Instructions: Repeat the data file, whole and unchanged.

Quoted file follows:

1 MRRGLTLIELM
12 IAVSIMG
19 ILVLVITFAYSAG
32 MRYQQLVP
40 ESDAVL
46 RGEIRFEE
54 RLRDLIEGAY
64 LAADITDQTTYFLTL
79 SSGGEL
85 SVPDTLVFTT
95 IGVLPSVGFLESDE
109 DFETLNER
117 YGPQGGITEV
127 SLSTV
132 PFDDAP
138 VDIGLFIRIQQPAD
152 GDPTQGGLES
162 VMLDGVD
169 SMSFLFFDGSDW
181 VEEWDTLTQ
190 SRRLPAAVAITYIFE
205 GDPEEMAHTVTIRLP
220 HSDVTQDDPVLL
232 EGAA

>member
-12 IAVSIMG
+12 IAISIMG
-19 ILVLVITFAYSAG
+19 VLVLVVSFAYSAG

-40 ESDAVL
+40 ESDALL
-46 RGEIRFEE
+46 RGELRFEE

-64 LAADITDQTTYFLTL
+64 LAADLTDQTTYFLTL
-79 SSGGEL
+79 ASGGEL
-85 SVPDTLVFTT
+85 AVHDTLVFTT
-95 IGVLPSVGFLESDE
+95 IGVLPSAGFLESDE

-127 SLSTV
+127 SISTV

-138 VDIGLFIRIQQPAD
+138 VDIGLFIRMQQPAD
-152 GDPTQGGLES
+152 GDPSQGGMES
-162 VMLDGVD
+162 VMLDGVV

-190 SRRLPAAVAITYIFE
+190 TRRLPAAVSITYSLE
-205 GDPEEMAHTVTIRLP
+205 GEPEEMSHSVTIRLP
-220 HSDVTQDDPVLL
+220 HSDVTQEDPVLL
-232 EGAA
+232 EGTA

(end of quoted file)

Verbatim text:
1 MRRGLTLIELM
12 IAVSIMG
19 ILVLVITFAYSAG
32 MRYQQLVP
40 ESDAVL
46 RGEIRFEE
54 RLRDLIEGAY
64 LAADITDQTTYFLTL
79 SSGGEL
85 SVPDTLVFTT
95 IGVLPSVGFLESDE
109 DFETLNER
117 YGPQGGITEV
127 SLSTV
132 PFDDAP
138 VDIGLFIRIQQPAD
152 GDPTQGGLES
162 VMLDGVD
169 SMSFLFFDGSDW
181 VEEWDTLTQ
190 SRRLPAAVAITYIFE
205 GDPEEMAHTVTIRLP
220 HSDVTQDDPVLL
232 EGAA

>member
-12 IAVSIMG
+12 IAISIMG
-19 ILVLVITFAYSAG
+19 VLVLVVSFAYSAG

-40 ESDAVL
+40 ESDALL
-46 RGEIRFEE
+46 RGELRFEE

-64 LAADITDQTTYFLTL
+64 LAADLTDQTTYFLTL
-79 SSGGEL
+79 ASGGEL
-85 SVPDTLVFTT
+85 AVHDTLVFTT
-95 IGVLPSVGFLESDE
+95 IGVLPSAGFLESDE

-127 SLSTV
+127 SISTV

-138 VDIGLFIRIQQPAD
+138 VDIGLFIRMQQPAD
-152 GDPTQGGLES
+152 GDPSQGGMES
-162 VMLDGVD
+162 VMLDGVV

-190 SRRLPAAVAITYIFE
+190 TRRLPAAVSITYSLE
-205 GDPEEMAHTVTIRLP
+205 GEPEEMSHSVTIRLP
-220 HSDVTQDDPVLL
+220 HSDVTQEDPVLL
-232 EGAA
+232 EGTA